Then we invaded countries that never attacked us, nor had the capacity to attack us - Vietnam, Iraq and Afghanistan.
    Nicaragua, Grenada, Mexico, Phillipines, ...

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    Re: U.S. troops hope Afghanistan sacrifices not in vain

    Quote Originally Posted by Catawba View Post
    See Iraq Body Count.org

    Let me tell you why IBC is so wrong to use in this debate.

    The IBC has been the most often cited source on civilian deaths in Iraq,[13] but it has also received criticism from many sides. Some critics have focused on potential bias of sources. Others have raised concerns about the difficulty of distinguishing civilians from combatants. Others have criticized it for over or undercounting.

    Some critics, often on the political right, claimed that the IBC numbers were an overcount, and that the numbers were suspect due to the antiwar bias of the IBC members. For example; the July 26, 2005 National Review article, "Bad Counts. An unquestioning media."[14]

    Others, often on the political left, criticized media and government willingness to quote IBC figures more approvingly than the much higher estimate coming from the Lancet study[15] that came out in October 2004.


    Iraq Body Count project - Wikipedia, the free encyclopedia
    Anti-war Soros funded Iraq study
    Brendan Montague

    Sunday, January 13, 2008

    A study that claimed 650,000 people were killed as a result of the invasion of Iraq was partly funded by the antiwar billionaire George Soros.

    Soros, 77, provided almost half the nearly $100,000 cost of the research, which appeared in The Lancet, the medical journal. Its claim was 10 times higher than consensus estimates of the number of war dead.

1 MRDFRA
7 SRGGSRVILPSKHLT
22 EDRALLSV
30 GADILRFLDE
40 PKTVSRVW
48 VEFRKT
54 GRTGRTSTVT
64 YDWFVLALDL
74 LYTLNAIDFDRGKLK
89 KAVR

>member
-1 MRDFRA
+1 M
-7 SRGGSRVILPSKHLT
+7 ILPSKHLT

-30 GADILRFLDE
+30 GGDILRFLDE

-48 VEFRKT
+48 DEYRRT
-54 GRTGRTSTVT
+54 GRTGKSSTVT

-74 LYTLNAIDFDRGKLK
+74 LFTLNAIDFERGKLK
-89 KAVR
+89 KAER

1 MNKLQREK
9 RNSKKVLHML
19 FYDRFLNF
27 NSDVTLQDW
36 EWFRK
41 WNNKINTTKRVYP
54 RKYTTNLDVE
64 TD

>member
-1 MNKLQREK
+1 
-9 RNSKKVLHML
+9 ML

The study, published in 2006, was hailed by antiwar campaigners as evidence of the scale of the disaster caused by the invasion, but Downing Street and President George Bush challenged its methodology…

    “The authors should have disclosed the [Soros] donation and for many people that would have been a disqualifying factor in terms of publishing the research,” said Michael Spagat, economics professor at Royal Holloway, University of London.

    The Lancet study was commissioned by the Massachusetts Institute of Technology (MIT) and led by Les Roberts, an associate professor and epidemiologist at Columbia University. He reportedly opposed the war from the outset…

    Professor John Tirman of MIT said this weekend that $46,000 of the approximate $100,000 cost of the study had come from Soros’s Open Society Institute.

    Roberts said this weekend: “In retrospect, it was probably unwise to have taken money that could have looked like it would result in a political slant. I am adamant this could not have affected the outcome of the research.”

    Soros Funded (Phony) Iraq ‘Body Count’ | Sweetness & Light